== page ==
Edinburgh: A New Approach

James Skene (1775-1864), advocate, antiquarian and confidant of Sir Walter Scott, had a profound sense of Edinburgh as a changing city. In the early 19th century, he witnessed, at first hand, the demolition of parts of an increasingly unfashionable Old Town as it made way for the New Town of Edinburgh. He remembered the opening of the South Bridge which had dramatically altered the character of the Cowgate, and, later, observed the new western development of the Old Town – and with it, the partial destruction of the Old West Bow and the construction of Johnston Terrace.

The imposing outline of Edinburgh Castle, “overtopping the whole city… and dominating for miles on every side on every side” is at the centre of this water colour drawing by James Skene. Formation of the new west road under Edinburgh Castle by James Skene At the top right hand corner, the semi-circular half-moon battery is plainly visible.  The battery was built in 1588 as part of a new defence system following the destruction of David’s Tower during the course of a two year siege – the Lang Siege – by James Douglas, 4th Earl of Morton, and Regent of James VI of Scotland. Immediately beneath castle rock, at the bottom left, there are signs of engineering work.  The beginnings of a new Edinburgh approach road are being cut out of the castle rock.  The road, contouring the southern flanks of the Castle and connecting the Lawnmarket with the King’s Bridge (crossing King’s Stables Road) is now known as Johnston Terrace.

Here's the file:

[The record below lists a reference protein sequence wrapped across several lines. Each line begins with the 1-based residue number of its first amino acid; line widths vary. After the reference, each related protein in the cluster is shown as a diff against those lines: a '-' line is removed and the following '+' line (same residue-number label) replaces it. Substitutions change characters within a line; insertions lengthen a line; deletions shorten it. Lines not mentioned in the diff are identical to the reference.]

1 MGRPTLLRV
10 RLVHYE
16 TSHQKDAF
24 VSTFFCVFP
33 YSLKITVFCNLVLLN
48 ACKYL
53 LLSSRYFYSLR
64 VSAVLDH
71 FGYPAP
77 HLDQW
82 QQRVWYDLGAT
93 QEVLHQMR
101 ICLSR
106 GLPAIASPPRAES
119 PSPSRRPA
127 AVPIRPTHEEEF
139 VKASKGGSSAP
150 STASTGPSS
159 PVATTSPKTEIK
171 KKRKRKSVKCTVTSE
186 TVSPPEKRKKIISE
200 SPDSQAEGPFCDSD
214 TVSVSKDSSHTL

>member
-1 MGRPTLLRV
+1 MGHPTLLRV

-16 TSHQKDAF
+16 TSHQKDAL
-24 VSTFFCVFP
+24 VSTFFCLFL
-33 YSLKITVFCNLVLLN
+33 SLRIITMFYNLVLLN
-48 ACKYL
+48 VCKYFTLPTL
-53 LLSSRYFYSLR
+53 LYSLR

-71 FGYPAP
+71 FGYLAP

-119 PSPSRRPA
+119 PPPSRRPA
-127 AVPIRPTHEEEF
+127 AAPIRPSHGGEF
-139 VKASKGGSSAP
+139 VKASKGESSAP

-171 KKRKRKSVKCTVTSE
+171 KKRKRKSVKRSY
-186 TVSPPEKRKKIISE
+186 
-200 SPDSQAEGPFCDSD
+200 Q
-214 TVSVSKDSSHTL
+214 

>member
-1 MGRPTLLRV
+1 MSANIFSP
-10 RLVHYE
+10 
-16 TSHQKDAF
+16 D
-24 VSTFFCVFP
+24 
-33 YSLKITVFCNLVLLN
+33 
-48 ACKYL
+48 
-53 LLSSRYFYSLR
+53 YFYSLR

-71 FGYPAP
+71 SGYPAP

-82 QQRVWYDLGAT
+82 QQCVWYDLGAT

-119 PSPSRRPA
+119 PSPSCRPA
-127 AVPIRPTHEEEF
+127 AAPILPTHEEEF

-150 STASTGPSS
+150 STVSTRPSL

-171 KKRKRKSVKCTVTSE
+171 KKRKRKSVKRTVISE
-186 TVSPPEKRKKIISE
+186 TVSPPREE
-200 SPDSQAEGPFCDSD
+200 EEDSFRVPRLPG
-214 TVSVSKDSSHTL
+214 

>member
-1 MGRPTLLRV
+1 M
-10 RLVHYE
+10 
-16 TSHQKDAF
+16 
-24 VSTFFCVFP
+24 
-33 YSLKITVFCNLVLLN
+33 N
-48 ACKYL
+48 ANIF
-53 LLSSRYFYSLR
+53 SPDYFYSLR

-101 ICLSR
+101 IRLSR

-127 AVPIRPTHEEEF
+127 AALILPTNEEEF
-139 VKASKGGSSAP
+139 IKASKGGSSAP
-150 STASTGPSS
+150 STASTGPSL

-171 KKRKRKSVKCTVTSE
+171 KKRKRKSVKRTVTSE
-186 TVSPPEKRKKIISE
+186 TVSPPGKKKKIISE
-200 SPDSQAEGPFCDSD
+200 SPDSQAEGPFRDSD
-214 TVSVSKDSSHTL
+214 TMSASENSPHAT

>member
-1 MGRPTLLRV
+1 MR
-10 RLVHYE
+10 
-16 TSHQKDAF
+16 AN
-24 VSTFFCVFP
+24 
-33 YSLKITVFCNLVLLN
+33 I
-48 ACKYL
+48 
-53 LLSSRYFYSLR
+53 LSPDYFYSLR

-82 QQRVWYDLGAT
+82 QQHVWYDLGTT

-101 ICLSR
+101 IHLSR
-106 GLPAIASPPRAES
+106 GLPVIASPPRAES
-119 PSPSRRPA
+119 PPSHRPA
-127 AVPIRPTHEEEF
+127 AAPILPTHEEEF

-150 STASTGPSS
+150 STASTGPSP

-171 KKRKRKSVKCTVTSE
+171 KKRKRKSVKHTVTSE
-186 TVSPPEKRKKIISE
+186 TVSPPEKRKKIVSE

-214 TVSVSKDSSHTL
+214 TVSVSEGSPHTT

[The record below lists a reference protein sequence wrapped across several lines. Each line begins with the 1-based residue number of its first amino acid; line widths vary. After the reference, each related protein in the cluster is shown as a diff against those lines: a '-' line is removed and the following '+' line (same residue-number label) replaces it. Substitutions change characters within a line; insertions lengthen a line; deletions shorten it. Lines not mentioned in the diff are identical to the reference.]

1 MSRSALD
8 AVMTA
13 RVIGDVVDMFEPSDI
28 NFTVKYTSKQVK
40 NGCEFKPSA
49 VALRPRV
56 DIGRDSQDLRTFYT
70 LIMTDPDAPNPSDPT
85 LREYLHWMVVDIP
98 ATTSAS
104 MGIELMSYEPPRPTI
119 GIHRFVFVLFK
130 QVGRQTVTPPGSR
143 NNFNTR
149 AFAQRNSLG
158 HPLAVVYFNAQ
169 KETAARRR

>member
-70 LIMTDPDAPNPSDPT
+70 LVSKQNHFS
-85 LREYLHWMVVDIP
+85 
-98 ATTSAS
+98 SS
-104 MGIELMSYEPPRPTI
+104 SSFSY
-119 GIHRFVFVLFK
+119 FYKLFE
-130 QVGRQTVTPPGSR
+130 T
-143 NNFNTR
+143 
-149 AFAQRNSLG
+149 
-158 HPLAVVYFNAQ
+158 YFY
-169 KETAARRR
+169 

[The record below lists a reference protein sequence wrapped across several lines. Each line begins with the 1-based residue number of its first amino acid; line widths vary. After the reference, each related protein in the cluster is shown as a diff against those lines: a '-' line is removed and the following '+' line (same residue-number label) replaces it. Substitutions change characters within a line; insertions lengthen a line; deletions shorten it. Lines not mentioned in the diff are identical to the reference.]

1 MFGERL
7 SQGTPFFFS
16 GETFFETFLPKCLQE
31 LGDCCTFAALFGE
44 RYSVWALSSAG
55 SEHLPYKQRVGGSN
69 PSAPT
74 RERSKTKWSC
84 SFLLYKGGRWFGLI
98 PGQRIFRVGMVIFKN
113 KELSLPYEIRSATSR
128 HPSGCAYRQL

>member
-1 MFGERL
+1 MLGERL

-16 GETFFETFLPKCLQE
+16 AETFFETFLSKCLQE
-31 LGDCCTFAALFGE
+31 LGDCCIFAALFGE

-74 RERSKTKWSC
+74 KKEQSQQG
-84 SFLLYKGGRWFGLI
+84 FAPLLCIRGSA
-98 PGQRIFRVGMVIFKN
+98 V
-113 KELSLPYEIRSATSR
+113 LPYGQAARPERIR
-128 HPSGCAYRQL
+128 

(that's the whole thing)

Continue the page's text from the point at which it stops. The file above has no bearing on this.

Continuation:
Skene was an inveterate draughtsman who had an eye for architectural detail.  He recorded the changing face of Edinburgh in a series of over 200 watercolour drawings, and, following an abortive collaboration with Sir Walter Scott, an accompanying journal, known as Reekiana.  These now form part of the Special Collections of Edinburgh Libraries.

Over the past year, Alastair Learmont, a postgraduate student at the University of Edinburgh – and a former practising advocate himself– has been researching the background of James Skene’s Reekiana.  His work has culminated in a story using Skene’s own words and paintings to provide a remarkably vivid account of Edinburgh during the 19th century. Read it on Our Town Stories: James Skene’s Reekiana: a Changing City


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